A HTML Working Group was created to help move the process in the proper direction and the proposal stuck. The proposal was further refined into an Internet Draft.  In September 1995 the proposed became a standard. Most web browsers fully supported HTML 2.0 by the time it was ratified.

Tim’s HTML+ never actually became a reality but did evolve into HTML 3.0 which was backwards compatible with HTML 2.0.  The differences between HTML 3.0 and HTML 2.0 included additional capabilities such as tables, text flow around objects, and displaying complex math elements.  Many of the capabilities from HTML 3.0 are still commonly supported by most of the popular browsers.

In May 1996 at the World Wide Web conference the board announced HTML 3.2 with the code name of “Wilbur”.  HTML 3.2 was created with the goal to capture the common HTML capabilities in current browsers at the time of its creation.  It was a combination of features from HTML 2.0, HTML 3.0, and select elements and attributes that had been developed and implemented by browser vendors.

Before HTML 3.2 could be completed, the next version of HTML was already around the corner. In July 1996 an experimental Data Type Definition for HTML appeared quietly on the W3C web site code-named “Cougar”.  This DTD contained all the capabilities of HTML 3.2 and some additional ones. Many of the  capabilities that were in discussions by W3C were included in this DTD, such as Style Sheets, Scripting, Object element, and extensions to forms and tables.

In July, 1997 the W3C released the first public draft of HTML 4.0 that was essentially a more mature and official form of the Cougar. Along with the original features found in Cougar, many needed improvements such as recognition the syntax for frames that is in common use. HTML 4.0 was the first version to use Unicode as the base character set, allowing millions more characters to be displayed.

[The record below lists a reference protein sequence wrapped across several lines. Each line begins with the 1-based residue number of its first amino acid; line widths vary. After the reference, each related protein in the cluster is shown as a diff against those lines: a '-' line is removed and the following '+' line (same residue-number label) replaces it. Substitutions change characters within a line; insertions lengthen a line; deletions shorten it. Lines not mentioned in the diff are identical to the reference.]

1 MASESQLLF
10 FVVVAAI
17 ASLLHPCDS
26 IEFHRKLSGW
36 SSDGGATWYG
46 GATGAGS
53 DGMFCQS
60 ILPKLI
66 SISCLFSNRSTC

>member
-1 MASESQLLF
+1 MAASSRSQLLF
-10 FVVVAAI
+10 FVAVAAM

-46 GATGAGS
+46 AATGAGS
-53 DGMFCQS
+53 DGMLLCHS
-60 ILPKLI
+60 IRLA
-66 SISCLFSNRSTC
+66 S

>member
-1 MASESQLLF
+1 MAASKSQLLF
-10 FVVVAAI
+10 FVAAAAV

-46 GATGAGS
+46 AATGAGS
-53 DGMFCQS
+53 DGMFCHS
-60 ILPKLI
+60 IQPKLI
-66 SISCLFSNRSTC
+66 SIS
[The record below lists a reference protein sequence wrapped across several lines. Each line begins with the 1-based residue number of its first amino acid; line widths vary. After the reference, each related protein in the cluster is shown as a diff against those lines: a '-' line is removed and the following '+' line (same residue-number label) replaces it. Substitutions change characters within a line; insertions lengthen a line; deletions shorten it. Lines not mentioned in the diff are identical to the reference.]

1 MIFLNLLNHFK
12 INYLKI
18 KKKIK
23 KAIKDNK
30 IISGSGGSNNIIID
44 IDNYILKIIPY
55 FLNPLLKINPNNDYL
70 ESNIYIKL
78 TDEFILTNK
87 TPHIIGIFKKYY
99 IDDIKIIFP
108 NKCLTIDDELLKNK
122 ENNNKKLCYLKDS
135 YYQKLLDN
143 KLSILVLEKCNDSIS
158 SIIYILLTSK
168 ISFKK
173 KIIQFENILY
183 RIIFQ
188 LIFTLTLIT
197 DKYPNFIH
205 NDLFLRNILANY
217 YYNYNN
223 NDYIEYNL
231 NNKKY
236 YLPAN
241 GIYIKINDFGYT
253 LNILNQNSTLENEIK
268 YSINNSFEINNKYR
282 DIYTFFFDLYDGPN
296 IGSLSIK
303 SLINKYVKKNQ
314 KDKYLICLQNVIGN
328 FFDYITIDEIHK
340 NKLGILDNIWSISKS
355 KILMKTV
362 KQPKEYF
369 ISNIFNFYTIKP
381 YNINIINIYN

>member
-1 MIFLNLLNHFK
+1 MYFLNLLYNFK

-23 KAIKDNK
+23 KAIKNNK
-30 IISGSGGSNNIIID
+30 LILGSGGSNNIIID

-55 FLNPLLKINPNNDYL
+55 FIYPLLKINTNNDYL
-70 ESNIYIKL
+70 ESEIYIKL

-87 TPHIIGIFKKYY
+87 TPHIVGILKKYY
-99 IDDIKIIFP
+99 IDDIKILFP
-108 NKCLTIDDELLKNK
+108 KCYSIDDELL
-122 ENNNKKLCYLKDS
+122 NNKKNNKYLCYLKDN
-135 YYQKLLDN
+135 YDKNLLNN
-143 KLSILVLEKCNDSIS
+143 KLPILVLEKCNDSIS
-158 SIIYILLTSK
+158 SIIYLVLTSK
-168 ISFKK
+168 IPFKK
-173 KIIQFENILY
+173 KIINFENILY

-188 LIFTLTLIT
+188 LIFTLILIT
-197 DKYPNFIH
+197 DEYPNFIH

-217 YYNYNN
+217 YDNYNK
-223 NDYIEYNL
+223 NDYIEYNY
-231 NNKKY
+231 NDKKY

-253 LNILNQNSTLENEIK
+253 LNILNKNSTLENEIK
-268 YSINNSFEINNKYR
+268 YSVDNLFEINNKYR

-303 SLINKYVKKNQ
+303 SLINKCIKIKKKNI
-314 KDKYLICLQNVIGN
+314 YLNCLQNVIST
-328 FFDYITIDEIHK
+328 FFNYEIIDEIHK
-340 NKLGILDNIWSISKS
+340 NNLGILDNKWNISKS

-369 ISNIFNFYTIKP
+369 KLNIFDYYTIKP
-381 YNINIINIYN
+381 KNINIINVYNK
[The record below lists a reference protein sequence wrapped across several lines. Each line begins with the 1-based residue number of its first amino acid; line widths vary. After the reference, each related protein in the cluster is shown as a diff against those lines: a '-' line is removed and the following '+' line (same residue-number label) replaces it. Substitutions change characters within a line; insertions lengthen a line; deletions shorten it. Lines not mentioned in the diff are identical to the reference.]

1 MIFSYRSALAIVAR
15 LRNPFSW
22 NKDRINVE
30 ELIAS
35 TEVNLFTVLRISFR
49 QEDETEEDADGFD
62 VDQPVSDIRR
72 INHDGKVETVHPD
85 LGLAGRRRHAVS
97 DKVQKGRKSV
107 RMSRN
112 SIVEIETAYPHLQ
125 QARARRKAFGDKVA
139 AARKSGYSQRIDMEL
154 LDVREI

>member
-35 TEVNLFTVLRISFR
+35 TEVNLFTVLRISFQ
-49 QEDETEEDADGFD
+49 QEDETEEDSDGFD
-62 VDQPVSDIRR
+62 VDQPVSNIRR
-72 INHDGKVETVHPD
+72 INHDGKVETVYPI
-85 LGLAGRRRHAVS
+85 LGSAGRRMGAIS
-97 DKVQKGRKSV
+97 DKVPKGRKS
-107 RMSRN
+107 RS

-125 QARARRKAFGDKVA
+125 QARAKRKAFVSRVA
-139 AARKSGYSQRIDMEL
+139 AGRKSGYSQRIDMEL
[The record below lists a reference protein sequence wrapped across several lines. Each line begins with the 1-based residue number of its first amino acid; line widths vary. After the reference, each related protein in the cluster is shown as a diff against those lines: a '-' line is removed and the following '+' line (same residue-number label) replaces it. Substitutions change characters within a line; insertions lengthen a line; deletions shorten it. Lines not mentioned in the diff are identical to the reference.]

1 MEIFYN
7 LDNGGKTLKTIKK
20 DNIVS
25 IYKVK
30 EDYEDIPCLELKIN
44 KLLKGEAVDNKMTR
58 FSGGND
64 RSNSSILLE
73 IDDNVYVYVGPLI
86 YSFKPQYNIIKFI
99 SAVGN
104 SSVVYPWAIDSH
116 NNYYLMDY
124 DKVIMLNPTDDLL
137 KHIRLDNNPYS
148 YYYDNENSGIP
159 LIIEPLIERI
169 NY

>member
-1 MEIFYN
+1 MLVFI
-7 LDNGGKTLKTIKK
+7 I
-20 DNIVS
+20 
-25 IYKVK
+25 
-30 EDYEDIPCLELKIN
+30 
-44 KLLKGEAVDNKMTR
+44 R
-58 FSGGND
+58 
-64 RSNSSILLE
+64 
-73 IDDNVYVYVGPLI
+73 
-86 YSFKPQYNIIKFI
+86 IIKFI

In 2008, the first draft of HTML 5.0 was published.  HTML 5.0 added the ability for web developers to change the effective URL to represent a change in application state without navigating away from a window context.

Now that we know the background of HTML, let’s make sure we have the required software to develop HTML ourselves.

First, we require a basic text editing program.  It can be anything from basic Notepad, Textpad, or even Visual Studio.  Textpad will be used as the text editor for the demos represented in this tutorial.

Next, we require a web browser that can support HTML5.  There are multiple browsers that accomplish this including: IE9, Firefox 3.5 and up, Google Chrome, and Safari 4.  Firefox will be used for the demo’s represented in this tutorial but feel free to choose your preferred browser.  Warning: Some styling/elements may be handled differently between browsers.

With the new understanding of HTML and it’s rich history, the differences between each version of HTML, and the required software installed to be able to program our own web page, we are ready for the next tutorial in the series. In the next part of the series we will learn about the basic elements of HTML and how to use them properly to design our first web page.

Information gathered from:
HTML Overview.  http://blooberry.com/indexdot/history/html.htm
Author: Brian Wilson